Choose eggplants that are firm and heavy for their size. Their skin should be smooth and shiny, and their color, whether it be purple, white or green, should be vivid. They should be free of discoloration, scars, and bruises, which usually indicate that the flesh beneath has become damaged and possibly decayed.The stem and cap, on either end of the eggplant, should be bright green in color. As you would with other fruits and vegetables, avoid purchasing eggplant that has been waxed.
Place uncut and unwashed eggplant in a plastic bag and store in the refrigerator crisper where it will keep for a few days. If it is too large for the crisper, do not try to force it in; this will damage the skin and cause the eggplant to spoil and decay. Instead, place it on a shelf within the refrigerator.If you purchase eggplant that is wrapped in plastic film, remove it as soon as possible since it will inhibit the eggplant from breathing and degrade its freshness.
I always prefer cooking with the Japanese Eggplant as its very soft, has minimal seeds and cooks extremely fast. I use the Indian Eggplant only when I would reequire to make stuffed brinjals etc.
This time around my husband wanted Yennai Kathirikkai Kara Kuzhambu and so I was inspired completely by Viji`s method and have made a few changes to her version to incorporate a few of my inputs. There is no grinding of masalas or spices and once you put it on the stove to simmer, you can forget about it. The resulting gravy was tangy, spicy and completely out of the world taste. Since it combines the stuffing of the brinjals with spice powders and then simmering it in the tamarind gravy, the combination of best practises was heavenly.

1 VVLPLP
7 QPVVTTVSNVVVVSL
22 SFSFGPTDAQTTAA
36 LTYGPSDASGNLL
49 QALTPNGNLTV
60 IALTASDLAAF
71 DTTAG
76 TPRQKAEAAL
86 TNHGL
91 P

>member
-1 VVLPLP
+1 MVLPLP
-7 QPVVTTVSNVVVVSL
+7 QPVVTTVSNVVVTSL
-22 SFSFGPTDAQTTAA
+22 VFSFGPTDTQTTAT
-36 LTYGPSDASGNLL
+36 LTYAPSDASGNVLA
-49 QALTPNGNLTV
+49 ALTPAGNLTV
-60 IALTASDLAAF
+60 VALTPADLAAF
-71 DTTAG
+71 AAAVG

5 Baby Brinjals.
1 large organic sour tomato or 2 medium sized tomatoes.
Curry Powder to stuff the brinjals.( I once used store bought Puliyodharai Powder/Vangibath Powder etc)
2 tsp Sambar Powder.
1/2 tsp Red Chilli Powder.
Tamarind Juice extracted from a gooseberry sized tamarind.
Garlic Rasam was not something that we would make at home a lot…In fact Maduraiamma would never ever have garlic. Over the years Amma used to make her version of this Rasam and my sister D would love it. I make two versions of this Rasam – One with Toor Dhal and the other without. Although not even adding Toor Dhal would rob the Rasam essentially of the protien, on those lazy days when you want to finish cooking as soon as possible and curl up to have it watching a nice movie or read an absorbing book….I make the quick version of it!!!